FILE – In this Nov. 6, 2012, file photo, professional initiative promoter Tim Eyman shakes hands with a supporter in Bellevue, Wash. Washington state residents have plenty of experience voting on new law proposals, but Nov. 5, 2013, they’ll decide on Initiative 517, an “initiative on initiatives” that would make it easier to get such measures on the ballot. Eyman filed I-517 last year, but unlike every other measure he’s backed since the late 1990s, the usually loquacious activist [auth] has been very pointedly avoiding the spotlight. Eyman didn’t respond to phone or email requests for an interview. (AP Photo/Stephen Brashear, File)
OLYMPIA, Wash. (AP) — Washington state residents have plenty of experience voting on new law proposals, but next month they’ll decide on an “initiative on initiatives” that would make it easier to get such measures on the ballot.
The proposal, Initiative 517, was sparked in part by a series of legal battles over local measures seeking to block red light cameras, including one case last year that went to the state Supreme Court.
By requiring that voters be allowed to have their say on any proposal that qualifies for the ballot, even if a lawsuit has been filed against it, the initiative pushes back at cities that have sued — some successfully — to block local challenges to the cameras.
“Initiative power is not subject to pre-election challenges,” said Mark Baerwaldt, a spokesman for the campaign. “It’s the way the will of the people is expressed.”
The initiative also would give supporters a year, instead of the current six months, to collect signatures, and it would make it a misdemeanor to interfere with the signature-gathering process.
Business groups and others have lined up in opposition, saying the proposal will affect their ability to deal with nuisances outside of their stores.
Jan Gee, a spokeswoman for the No on I-517 campaign, said her group has a problem with language that creates a 25-foot protected area around initiative supporters and details where they can gather signatures.
The initiative gives signature gatherers the right to work on any sidewalk or walkway that has pedestrian traffic, “including those in front of the entrances and exits of any store, and inside or outside public buildings such as public sports stadiums, convention/exhibition centers, and public fairs.”
“The bottom line is, if a petitioner comes onto the property and blocks the doorways or follows the customers into the parking lot and is anyway aggressive, there’s not anything our store owners can do to make their property safe and a pleasant place to shop,” said Gee, president of the Washington Food Industry Association, which represents independent grocery stores.
Gee’s group is part of the coalition that makes up the No on I-517 campaign, which includes the Seattle Seahawks and the Seattle Sounders FC, Safeway and the Association of Washington Business.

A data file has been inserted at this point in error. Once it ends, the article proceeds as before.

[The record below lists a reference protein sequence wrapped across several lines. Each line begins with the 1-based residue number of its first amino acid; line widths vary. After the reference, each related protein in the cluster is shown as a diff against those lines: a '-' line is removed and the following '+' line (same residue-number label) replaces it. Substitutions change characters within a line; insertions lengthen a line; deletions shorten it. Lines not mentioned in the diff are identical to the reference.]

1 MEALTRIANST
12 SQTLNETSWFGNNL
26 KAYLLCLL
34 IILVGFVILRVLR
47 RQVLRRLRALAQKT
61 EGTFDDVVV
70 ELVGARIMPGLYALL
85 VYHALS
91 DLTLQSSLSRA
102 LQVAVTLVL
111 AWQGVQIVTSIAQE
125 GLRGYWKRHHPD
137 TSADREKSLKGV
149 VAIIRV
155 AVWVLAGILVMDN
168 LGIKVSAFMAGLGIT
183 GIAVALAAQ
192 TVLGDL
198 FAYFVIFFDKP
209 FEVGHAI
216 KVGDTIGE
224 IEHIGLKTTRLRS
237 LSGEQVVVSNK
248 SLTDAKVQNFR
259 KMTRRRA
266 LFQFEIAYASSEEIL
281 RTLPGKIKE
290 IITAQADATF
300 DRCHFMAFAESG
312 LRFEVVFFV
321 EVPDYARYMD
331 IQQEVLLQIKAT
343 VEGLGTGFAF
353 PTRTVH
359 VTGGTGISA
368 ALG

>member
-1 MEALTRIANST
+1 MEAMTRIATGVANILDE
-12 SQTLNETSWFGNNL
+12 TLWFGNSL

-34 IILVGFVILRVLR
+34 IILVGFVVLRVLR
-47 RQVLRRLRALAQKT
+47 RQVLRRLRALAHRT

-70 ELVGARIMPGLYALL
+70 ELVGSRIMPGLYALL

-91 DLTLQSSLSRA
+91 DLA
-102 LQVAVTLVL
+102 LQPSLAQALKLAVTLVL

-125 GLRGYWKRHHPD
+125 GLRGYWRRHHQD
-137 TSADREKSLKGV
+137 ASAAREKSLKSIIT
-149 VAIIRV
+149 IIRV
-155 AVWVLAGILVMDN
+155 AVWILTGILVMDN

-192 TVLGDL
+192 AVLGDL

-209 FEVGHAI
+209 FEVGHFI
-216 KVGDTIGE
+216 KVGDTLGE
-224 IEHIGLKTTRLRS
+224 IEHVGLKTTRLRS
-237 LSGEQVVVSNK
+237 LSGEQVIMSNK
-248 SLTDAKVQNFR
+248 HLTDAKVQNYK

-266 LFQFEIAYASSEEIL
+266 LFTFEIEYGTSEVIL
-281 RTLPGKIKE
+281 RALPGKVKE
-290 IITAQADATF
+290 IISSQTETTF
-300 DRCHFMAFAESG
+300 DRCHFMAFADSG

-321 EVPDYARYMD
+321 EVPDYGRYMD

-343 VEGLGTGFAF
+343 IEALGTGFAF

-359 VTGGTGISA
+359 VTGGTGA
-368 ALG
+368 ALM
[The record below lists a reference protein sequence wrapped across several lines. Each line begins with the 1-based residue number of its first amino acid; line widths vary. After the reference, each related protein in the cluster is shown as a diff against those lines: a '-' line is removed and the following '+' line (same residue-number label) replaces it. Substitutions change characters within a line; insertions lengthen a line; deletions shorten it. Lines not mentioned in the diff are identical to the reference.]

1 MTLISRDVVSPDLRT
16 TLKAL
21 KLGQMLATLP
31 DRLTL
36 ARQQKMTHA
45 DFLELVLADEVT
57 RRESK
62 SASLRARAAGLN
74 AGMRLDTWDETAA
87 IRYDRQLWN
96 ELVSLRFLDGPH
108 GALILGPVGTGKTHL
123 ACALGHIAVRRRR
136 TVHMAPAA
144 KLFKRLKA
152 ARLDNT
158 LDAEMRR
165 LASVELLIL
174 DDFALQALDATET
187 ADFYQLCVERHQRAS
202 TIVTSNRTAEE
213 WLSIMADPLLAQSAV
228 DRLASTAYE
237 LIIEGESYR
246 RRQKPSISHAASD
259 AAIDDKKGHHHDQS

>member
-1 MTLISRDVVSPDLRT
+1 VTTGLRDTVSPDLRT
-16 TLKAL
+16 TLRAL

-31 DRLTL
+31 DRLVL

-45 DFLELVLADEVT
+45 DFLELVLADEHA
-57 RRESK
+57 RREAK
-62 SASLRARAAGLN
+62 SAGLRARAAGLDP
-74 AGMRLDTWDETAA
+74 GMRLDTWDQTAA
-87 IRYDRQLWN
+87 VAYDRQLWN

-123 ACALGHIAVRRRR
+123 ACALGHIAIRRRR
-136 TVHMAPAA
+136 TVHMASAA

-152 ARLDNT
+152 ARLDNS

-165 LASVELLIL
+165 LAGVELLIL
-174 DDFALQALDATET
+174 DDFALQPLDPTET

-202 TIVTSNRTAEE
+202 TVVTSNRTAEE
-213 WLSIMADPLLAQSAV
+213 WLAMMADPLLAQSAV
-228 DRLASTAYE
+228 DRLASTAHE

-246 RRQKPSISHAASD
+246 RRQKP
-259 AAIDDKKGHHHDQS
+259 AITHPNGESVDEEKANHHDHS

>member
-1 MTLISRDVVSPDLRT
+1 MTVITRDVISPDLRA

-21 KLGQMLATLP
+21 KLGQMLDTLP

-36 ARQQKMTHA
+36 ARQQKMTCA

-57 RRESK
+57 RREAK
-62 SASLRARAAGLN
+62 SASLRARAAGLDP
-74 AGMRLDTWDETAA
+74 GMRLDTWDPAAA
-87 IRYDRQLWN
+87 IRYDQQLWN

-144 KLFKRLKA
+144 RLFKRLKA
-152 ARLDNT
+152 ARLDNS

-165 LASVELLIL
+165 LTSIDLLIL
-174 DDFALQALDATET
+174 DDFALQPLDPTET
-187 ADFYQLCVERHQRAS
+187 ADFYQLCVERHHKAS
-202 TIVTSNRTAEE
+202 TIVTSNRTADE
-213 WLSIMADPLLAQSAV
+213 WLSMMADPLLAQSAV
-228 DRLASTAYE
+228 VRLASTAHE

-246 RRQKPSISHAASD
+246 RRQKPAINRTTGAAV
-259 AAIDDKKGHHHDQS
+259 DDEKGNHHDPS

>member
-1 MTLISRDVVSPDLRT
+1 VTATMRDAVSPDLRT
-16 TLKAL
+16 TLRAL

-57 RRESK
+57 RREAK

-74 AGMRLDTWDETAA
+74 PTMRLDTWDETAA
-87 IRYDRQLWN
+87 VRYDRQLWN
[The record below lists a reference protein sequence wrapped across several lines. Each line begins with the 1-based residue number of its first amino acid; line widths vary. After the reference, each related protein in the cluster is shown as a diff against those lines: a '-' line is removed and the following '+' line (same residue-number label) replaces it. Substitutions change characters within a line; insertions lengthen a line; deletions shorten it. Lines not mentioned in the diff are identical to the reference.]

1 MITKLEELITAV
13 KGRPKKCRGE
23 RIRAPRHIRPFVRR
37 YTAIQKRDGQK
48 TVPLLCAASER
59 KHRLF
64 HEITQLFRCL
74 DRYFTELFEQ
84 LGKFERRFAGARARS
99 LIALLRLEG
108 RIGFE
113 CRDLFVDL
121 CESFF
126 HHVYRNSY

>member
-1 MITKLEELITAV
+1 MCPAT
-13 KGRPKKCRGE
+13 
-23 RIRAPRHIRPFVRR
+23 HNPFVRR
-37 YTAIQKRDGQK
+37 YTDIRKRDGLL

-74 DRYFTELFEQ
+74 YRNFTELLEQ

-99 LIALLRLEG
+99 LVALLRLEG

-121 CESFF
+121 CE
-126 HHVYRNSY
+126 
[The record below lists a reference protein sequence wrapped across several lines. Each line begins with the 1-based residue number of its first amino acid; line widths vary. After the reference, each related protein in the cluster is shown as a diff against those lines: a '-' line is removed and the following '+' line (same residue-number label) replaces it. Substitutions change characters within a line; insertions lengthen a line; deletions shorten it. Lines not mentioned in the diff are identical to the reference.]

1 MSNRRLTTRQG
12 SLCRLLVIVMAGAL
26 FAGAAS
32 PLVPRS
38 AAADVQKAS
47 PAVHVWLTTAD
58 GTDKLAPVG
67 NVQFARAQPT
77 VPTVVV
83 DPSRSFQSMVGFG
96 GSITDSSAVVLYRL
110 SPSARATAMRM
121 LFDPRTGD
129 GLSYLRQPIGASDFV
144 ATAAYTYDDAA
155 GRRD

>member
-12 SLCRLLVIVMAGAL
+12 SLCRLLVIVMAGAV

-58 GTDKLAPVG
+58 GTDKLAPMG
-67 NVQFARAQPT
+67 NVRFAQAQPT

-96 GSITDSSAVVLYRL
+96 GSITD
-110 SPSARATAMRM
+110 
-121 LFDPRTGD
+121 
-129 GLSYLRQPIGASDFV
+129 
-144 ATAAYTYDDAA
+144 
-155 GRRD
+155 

A state Supreme Court ruling in 1981 found that initiative backers have a constitutional right to gather signatures at a large regional shopping mall. A 2007 attorney general opinion notes a Court of Appeals ruling stating that right is tempered by the property’s owner’s ability to place “reasonable time, place and manner restrictions on the activity.”
The attorney general’s office has not stated whether I-517 would override time, place, or manner restrictions, or whether that would violate the constitutional rights of property owners.
Deputy Solicitor General Jeffrey Even declined to comment on the implications of the initiative, saying that if the measure passes the attorney general’s office would need to defend it against any potential legal challenges.
Baerwaldt says nothing in the proposal takes rights from business owners. For example, he said signature gathers aren’t able to work inside CenturyLink Stadium at Seahawks games, and he says that won’t change if I-517 passes.
“The reasonable time, place, and manner restrictions that currently exist, and trump everything else, will continue,” he said in an email. “And more importantly, from a practical, common sense perspective, signature gathers will not buy an admission ticket for $100, when they can stand outside the stadium and collect signatures for free.”
The initiative will appear on the ballot Nov. 5.
Initiative promoter Tim Eyman filed I-517 last year just weeks after the state high court ruled that city laws allowing for red light traffic cameras are not subject to repeal by voters.
But unlike every other measure he’s backed since the late 1990s, the usually loquacious activist has been very pointedly avoiding the spotlight. Eyman didn’t respond to phone or email requests for an interview.
Baerwaldt, who now serves as the official spokesman for I-517, says Eyman has been focused on another ballot proposal that would restore legislative restraints on tax increases next year.